Post by: nateo on August 10, 2012, 01:56:32 AM
What is your fermentation temperature? I've been thinking about making a port-like beer similar to Sam Adam's Utopias using a similar method of stepping up the gravity. I don't want to add any spirits (as in "Radical Brewing") to get a high ABV though, so I'm very curious as to how the method works. good luck!

Freezer is set to 56*. Johnson controller cycles down -4* from setpoint. In the real deal Mephistopheles they use 3787 (or equivalent) and pitch fresh yeast every day until it hits terminal gravity. I don't wanna deal with that, so I'm stepping it up to be as nice to the yeast as I can. 
Title: Re: Stupid high gravity brew
Post by: a10t2 on August 10, 2012, 03:26:08 AM
Sorry I missed this thread the first time around. Maybe it's too late, but this may still be helpful: http://forum.northernbrewer.com/viewtopic.php?t=65941
Title: Re: Stupid high gravity brew
Post by: erockrph on August 10, 2012, 12:44:25 PM
Thanks for keeping us posted. How did you manage with your efficiency on this wort addition? Did you sparge at all?

I just did my first high-gravity brew a couple of weeks ago and I was surprised to see that I was right in my usual efficiency ballpark even though my mash was on the thicker side (for BIAB at least - 1.82 qt/lb). I don't have a refractometer, so I don't know my preboil gravity, but after my usual 90-minute boil I got a 1.110 wort.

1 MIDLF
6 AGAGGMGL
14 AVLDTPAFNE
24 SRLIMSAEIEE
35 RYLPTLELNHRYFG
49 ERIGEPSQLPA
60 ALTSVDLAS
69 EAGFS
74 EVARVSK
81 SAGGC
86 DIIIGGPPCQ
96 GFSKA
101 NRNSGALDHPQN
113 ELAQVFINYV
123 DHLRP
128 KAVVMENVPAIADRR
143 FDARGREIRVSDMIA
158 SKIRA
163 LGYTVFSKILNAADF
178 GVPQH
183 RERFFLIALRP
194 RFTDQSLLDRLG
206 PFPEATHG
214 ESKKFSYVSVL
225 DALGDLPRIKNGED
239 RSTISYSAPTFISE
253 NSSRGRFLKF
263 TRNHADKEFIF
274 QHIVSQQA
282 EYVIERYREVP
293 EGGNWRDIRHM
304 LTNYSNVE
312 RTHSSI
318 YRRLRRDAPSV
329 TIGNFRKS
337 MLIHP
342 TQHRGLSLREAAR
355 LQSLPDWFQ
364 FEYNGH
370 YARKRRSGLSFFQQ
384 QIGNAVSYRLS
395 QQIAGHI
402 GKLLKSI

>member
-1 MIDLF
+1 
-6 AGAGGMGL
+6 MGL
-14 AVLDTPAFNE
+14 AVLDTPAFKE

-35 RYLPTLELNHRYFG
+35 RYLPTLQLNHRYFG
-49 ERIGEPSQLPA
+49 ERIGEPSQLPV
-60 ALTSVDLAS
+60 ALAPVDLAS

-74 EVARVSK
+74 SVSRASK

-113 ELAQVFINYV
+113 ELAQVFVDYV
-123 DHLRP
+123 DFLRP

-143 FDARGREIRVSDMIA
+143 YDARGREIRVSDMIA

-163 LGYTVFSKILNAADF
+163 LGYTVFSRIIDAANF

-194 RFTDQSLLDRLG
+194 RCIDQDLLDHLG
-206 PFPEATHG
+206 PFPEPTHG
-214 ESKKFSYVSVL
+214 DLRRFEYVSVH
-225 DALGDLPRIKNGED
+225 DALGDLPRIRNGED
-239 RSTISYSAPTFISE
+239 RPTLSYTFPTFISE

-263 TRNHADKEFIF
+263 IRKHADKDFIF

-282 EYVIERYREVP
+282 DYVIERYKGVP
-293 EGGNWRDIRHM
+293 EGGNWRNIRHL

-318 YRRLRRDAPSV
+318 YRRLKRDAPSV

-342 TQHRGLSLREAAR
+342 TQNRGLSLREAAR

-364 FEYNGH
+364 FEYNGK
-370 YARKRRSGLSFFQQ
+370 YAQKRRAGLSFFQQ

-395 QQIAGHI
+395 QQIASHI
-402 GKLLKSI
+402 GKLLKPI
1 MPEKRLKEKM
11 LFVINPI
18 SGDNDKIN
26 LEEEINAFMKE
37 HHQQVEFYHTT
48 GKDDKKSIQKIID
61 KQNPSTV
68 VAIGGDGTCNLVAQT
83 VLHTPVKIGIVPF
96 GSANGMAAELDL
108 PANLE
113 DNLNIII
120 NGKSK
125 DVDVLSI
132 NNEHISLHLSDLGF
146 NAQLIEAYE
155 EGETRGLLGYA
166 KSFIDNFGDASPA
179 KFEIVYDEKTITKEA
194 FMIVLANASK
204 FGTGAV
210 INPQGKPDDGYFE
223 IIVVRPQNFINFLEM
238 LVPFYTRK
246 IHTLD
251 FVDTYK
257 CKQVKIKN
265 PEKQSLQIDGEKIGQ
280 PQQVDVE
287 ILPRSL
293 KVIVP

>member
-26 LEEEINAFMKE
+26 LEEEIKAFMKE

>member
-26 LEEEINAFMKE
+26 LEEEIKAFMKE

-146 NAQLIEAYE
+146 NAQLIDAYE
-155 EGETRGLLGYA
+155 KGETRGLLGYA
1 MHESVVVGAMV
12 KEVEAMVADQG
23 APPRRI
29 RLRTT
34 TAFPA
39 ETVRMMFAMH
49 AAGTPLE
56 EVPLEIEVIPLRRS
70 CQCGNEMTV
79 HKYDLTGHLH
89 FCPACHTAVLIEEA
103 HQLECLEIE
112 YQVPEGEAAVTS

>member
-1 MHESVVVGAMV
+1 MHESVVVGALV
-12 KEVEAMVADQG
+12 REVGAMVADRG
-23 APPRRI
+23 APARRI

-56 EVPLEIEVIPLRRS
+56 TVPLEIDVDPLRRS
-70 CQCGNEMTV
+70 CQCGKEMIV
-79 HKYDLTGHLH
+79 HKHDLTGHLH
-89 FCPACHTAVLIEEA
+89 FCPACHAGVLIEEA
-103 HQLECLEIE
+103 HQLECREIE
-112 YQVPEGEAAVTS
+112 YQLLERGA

I seem to hear "well, I don't know how well BIAB would work for a high-gravity beer" a lot, but it didn't seem to really affect my efficiency. I don't have my system 100% dialed in yet, so take this with a grain of salt, but I won't hesitate to brew barleyines/IIPAs/Quads/etc with my current setup going forward.
Title: Re: Stupid high gravity brew
Post by: nateo on August 10, 2012, 04:23:32 PM
I'm not exactly sure what the efficiency was, because it was an unevenly split partigyle. I don't think it was great, but it wasn't awful either. I think the mash efficiency was about 85%. I collected 23.5L of 1.085 wort, and boiled for about 120min to get to 16.75L of 1.117 wort. I also collected about 17L of 1.037 wort for a different beer. I sparged twice for the first beer, one more time for the last one. I could've sparged again to get some more gravity, but I didn't need it.

One of the nice things about brewing this beer in stages is that I don't really have to stress about hitting my gravity at any point, since I can make up the difference with the next addition.
Title: Re: Stupid high gravity brew
Post by: nateo on August 10, 2012, 04:32:32 PM
Sorry I missed this thread the first time around. Maybe it's too late, but this may still be helpful: http://forum.northernbrewer.com/viewtopic.php?t=65941

Wow Sean, we have much different definitions of "stupid high gravity." Anything over 1.100 is stupid high to me. 1.214 is pretty crazy.
Title: Re: Stupid high gravity brew
Post by: nateo on August 15, 2012, 02:39:09 PM
Step three is in the fermentor. Kraeusen was still high but gravity was down to 1.025 when I added step three. Didn't take into account how large the volume of sugar would be, so I ended up with 9.75L @ 1.170 instead of 8L @ 1.200. Cumulative gravity was 1.112, so not too far off my target. Lowered the ferm temp to 54* when I added the sugar.